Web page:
“It’s been a big surprise to me,” said a member of Jewish Voice for Peace about the controversy surrounding Bazian’s appointment. “There’s a lot of confusion I think, between anti-Zionism and anti-Semitism, and not that sometimes the two of them aren’t mixed, but very often they’re very different. I am an anti-Zionist Jew. I don’t believe there’s any such thing as being able to be a Jewish state and a democracy, in the same way as I don’t believe the United States can truly be a democracy if it’s considered a Christian country.”
Speaker Wendy Kenin said Bazian’s retweets and statements were not simply critical of Israel.
“That’s not anti-Zionist, that’s anti-Jew,” she said of the “Ashke-Nazi” hashtag. “This city is becoming more and more hostile against Jews, and it’s coming from our leadership now…we don’t even have a chance to speak up for Palestinian rights as Jews because we get attacked all the time just because we have an affinity with our ancestral land as well.”
Some speakers and officials questioned why standby officers are allowed to live outside districts they’re in line to represent. According to speakers Tuesday, Bazian does not live in Davila’s West Berkeley District 2. Arreguín said that the”legitimate” question was one reason to postpone a vote on Davila’s and others’ appointees until the council had more time to consider the issue.
Some officials expressed frustration that the council had taken so much time discussing a non-urgent matter that was clearly not going to approved Tuesday night.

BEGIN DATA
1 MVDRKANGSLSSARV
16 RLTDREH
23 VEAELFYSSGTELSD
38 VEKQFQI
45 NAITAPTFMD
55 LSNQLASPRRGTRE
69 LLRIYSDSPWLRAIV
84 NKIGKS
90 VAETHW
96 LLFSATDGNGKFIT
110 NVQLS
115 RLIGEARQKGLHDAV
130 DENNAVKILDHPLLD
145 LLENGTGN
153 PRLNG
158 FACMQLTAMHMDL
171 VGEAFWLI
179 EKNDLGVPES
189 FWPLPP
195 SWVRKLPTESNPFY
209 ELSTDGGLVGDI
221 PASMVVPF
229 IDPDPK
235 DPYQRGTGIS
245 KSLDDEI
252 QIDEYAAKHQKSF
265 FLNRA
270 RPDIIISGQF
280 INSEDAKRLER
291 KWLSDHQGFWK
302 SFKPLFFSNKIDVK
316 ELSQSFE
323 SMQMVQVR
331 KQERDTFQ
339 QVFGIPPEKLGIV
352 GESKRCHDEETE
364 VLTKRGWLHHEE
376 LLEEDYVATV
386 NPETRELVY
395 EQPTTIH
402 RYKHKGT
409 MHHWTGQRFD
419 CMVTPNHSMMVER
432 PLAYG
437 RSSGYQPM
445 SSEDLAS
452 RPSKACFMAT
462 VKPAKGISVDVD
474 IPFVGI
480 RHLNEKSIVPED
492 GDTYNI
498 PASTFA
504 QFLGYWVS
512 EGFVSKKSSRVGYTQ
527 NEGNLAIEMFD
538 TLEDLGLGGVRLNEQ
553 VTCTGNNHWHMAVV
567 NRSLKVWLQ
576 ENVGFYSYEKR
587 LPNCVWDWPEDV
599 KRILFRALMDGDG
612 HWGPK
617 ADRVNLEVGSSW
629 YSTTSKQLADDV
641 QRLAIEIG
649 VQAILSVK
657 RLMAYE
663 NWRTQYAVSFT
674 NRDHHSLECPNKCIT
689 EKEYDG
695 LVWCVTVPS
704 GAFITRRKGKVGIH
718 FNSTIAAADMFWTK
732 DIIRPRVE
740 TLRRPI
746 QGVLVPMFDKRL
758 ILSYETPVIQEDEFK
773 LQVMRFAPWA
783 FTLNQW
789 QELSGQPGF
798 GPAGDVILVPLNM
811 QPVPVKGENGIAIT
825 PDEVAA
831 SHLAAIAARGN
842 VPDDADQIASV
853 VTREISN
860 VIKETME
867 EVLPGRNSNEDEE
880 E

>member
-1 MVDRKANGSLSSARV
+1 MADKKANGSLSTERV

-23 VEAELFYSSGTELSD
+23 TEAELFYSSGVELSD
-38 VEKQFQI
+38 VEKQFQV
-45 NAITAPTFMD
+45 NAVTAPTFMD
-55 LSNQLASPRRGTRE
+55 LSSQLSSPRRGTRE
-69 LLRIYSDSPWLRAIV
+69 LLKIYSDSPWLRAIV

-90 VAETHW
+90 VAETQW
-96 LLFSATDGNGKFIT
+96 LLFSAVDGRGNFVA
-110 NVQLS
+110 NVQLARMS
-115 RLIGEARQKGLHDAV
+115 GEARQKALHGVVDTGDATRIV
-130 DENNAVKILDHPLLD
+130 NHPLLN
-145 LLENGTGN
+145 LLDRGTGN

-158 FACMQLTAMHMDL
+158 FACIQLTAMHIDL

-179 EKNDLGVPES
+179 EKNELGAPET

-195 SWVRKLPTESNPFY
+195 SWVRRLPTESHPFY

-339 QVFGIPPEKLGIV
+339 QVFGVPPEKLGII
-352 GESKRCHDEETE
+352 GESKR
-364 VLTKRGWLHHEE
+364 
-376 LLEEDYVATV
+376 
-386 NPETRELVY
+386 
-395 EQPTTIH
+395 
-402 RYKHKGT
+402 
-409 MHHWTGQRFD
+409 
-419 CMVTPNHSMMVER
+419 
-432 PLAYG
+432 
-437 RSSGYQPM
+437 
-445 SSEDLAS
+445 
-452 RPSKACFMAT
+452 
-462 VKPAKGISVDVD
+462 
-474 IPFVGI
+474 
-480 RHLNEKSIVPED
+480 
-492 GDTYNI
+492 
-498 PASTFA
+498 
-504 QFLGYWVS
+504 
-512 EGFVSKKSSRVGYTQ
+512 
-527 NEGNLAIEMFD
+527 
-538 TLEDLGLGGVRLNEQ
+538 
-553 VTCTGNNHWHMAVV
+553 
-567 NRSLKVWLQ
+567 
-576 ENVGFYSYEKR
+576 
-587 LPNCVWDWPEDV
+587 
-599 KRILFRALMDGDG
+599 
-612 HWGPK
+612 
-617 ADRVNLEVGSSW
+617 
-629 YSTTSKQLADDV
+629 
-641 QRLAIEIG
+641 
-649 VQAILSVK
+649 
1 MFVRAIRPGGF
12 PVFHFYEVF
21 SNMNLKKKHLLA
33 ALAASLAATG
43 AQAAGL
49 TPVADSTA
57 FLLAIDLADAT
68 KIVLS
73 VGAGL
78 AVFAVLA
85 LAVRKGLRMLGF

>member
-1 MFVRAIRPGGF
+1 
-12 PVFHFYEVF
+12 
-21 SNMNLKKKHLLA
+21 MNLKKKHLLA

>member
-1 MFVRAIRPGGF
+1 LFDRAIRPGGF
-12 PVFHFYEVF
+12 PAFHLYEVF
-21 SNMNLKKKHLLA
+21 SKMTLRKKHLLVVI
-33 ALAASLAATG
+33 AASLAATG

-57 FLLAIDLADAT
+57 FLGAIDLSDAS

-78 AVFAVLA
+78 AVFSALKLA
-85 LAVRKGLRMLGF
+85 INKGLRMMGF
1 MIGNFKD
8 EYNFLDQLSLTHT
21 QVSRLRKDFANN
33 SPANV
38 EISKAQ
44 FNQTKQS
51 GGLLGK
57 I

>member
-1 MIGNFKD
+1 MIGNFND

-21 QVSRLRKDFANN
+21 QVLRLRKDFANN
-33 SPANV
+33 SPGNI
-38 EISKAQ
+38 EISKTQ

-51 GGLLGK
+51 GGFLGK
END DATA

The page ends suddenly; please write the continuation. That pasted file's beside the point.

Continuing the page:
All members of the council, except Davila, ultimately voted to move the item to a September meeting.
The appointment of Bazian is not the first time Davila has drawn attention over other issues relating to the Israeli-Palestinian conflict. She has been active in the Boycott, Divestment, Sanctions (BDS) movement for several years.
In late 2017, a Darryl Moore appointee accused Davila of kicking him off the city’s Transportation Commission because he didn’t pass a litmus test of hers requiring all appointees to be pro-Palestine and support the city’s divestment from companies benefiting from the Israeli occupation, which she had proposed in 2015. Other Davila commissioners told Berkeleyside they did not feel they had faced the same ultimatum, but that Davila had also brought up Israel and Palestine in their interviews too.
Davila herself was appointed by Moore to Berkeley’s Human Welfare Commission & Community Action in 2009, but the former councilman removed her in 2015 over, he said, her handling of the Israel divestment proposal. Bazian wrote a letter in Davila’s defense at the time. The incident prompted her to run for Moore’s seat, which she won in 2016. Bazian contributed to her campaign.
In April, when Bazian invited Haneen Zoabi, the first Arab woman elected to the Israeli Knesset, to speak at a conference at UC Berkeley, Davila hosted a reception for her at City Hall. Some pro-Israel advocates criticized Davila for having an event with the politician, who is outspoken in her belief that Israel is a fascist country and American Jews should oppose it.
At Tuesday’s City Council meeting, one speaker accused the council of “ganging up” on Davila over a minor matter, and the councilwoman appeared to agree.
Davila shared an anecdote about a city staffer who recently asked her if she knew there was “an orchestrated attack” against her.
“I said yeah,” Davila said. “I wanted to put that into the record.”
One speaker Tuesday, Kelly Hammargren, herself an emergency stand-in for Kate Harrison, noted that, regardless of the outcome of Bazian’s appointment, people on opposite sides of the ages-old, entrenched conflict in the Middle East are probably not going to come to an agreement on the Berkeley City Council dais or through the public-comment microphone.
“It’s a sensitive issue. We’re not going to solve it here,” she said.